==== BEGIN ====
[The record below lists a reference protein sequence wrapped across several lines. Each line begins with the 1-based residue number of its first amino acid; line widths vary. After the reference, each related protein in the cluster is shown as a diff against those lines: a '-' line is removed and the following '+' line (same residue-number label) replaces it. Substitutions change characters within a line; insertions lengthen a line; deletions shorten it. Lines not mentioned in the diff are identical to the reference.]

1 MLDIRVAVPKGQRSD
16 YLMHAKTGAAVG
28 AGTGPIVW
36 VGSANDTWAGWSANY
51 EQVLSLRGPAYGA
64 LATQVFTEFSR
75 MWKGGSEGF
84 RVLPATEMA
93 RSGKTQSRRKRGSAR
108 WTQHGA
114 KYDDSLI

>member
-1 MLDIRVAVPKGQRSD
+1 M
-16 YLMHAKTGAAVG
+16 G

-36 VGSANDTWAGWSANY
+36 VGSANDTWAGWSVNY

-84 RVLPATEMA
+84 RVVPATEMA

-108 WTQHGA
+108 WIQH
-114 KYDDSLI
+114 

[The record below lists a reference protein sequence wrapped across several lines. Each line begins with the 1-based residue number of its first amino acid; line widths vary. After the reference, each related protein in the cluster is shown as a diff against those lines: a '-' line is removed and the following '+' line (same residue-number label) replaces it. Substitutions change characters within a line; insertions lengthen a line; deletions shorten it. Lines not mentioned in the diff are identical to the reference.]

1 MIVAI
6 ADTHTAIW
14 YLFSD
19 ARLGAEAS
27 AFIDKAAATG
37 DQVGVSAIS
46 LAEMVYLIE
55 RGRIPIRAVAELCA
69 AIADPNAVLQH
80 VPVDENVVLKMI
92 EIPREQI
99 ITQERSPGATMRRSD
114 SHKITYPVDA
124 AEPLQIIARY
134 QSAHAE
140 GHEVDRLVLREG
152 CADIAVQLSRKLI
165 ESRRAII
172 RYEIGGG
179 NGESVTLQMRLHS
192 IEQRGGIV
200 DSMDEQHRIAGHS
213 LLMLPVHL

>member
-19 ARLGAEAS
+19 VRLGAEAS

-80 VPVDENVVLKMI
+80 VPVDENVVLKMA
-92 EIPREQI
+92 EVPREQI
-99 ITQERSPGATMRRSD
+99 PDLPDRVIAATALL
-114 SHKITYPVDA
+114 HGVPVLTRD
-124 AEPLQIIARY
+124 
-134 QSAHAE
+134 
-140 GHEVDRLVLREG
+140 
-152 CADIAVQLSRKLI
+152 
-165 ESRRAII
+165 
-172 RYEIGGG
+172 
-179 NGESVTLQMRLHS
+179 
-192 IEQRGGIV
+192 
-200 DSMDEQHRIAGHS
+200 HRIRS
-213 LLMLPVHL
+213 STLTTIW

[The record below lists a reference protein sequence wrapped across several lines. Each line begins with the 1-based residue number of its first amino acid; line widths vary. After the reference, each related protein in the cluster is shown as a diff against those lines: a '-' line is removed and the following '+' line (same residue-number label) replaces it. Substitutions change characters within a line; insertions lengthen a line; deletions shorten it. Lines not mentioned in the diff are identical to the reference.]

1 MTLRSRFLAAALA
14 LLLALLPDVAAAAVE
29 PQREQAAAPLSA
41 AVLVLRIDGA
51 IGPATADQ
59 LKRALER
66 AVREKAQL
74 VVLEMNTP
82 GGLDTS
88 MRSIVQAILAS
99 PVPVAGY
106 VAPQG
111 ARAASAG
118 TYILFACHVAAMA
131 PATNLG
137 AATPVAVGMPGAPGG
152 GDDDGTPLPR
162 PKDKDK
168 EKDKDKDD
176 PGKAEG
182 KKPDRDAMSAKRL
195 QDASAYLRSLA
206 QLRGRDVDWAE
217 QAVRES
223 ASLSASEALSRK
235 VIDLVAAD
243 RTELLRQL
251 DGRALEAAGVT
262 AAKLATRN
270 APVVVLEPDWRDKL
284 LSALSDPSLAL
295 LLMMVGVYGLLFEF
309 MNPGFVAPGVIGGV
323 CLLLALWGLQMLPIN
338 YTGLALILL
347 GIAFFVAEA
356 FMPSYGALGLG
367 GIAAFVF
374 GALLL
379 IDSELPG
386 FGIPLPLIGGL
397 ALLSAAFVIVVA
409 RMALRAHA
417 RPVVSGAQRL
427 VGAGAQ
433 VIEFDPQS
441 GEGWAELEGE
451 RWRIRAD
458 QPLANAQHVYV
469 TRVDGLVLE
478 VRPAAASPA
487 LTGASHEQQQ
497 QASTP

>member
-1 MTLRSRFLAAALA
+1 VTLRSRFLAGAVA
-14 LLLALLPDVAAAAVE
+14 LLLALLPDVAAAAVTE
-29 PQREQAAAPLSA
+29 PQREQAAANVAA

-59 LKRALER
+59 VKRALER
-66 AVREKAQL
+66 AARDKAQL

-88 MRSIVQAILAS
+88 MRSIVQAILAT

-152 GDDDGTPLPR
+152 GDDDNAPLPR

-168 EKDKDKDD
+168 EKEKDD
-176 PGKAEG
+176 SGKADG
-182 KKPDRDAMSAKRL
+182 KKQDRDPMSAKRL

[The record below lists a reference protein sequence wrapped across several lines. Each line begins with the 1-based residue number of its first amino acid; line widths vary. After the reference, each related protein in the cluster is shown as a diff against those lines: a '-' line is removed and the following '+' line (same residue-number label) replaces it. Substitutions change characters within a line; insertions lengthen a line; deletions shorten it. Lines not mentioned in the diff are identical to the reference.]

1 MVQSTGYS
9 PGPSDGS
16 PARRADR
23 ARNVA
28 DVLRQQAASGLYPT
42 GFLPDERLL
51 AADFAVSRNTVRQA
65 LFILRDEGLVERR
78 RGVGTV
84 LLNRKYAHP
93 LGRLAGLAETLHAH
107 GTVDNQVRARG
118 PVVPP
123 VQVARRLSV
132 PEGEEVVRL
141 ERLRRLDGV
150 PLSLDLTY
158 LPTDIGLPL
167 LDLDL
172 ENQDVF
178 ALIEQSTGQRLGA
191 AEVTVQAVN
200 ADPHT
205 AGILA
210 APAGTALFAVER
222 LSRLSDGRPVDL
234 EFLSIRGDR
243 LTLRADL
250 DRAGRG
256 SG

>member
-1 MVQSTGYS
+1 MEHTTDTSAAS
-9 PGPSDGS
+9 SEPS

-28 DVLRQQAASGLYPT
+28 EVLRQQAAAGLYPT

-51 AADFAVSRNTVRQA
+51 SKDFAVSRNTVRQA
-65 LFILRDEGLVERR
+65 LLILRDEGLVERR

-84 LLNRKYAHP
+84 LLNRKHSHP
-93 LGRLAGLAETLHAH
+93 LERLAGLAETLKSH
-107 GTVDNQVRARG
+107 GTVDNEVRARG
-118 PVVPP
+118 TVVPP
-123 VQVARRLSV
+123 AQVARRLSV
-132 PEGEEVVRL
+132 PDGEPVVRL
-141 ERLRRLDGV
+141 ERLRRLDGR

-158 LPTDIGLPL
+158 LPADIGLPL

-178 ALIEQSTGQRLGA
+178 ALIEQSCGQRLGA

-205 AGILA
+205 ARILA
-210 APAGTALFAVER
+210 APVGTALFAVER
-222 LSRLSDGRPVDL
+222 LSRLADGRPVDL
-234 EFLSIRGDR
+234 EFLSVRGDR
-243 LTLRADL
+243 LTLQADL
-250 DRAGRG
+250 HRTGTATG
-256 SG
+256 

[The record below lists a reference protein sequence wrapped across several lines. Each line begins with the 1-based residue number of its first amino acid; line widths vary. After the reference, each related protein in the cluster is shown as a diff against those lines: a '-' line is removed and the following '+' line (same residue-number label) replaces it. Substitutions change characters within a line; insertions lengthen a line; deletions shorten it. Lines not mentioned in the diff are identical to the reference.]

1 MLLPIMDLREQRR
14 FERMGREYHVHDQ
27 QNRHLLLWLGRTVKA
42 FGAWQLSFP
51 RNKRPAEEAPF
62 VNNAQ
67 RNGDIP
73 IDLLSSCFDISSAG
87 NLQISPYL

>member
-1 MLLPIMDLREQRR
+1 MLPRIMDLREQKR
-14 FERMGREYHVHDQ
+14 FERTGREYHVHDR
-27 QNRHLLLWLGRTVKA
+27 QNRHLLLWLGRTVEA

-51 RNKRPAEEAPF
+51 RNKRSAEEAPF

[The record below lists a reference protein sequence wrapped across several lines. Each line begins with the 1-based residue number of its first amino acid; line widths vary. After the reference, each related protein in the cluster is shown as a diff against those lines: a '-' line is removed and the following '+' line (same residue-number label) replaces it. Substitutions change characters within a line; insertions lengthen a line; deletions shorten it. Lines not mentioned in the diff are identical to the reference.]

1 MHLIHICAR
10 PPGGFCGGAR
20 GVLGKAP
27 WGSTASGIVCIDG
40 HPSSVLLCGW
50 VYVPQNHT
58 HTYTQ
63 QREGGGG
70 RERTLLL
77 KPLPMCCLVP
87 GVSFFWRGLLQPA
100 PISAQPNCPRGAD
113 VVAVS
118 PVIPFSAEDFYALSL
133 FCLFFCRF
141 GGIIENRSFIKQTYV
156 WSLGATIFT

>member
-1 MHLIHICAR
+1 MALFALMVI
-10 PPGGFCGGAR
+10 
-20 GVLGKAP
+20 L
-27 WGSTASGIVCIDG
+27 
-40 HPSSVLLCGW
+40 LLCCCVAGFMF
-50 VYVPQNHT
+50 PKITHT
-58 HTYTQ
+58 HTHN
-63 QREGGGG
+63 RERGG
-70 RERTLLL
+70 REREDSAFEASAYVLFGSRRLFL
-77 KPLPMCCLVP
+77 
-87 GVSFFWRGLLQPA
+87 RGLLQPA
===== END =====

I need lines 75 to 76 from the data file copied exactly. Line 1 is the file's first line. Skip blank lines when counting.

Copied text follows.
-192 IEQRGGIV
+192 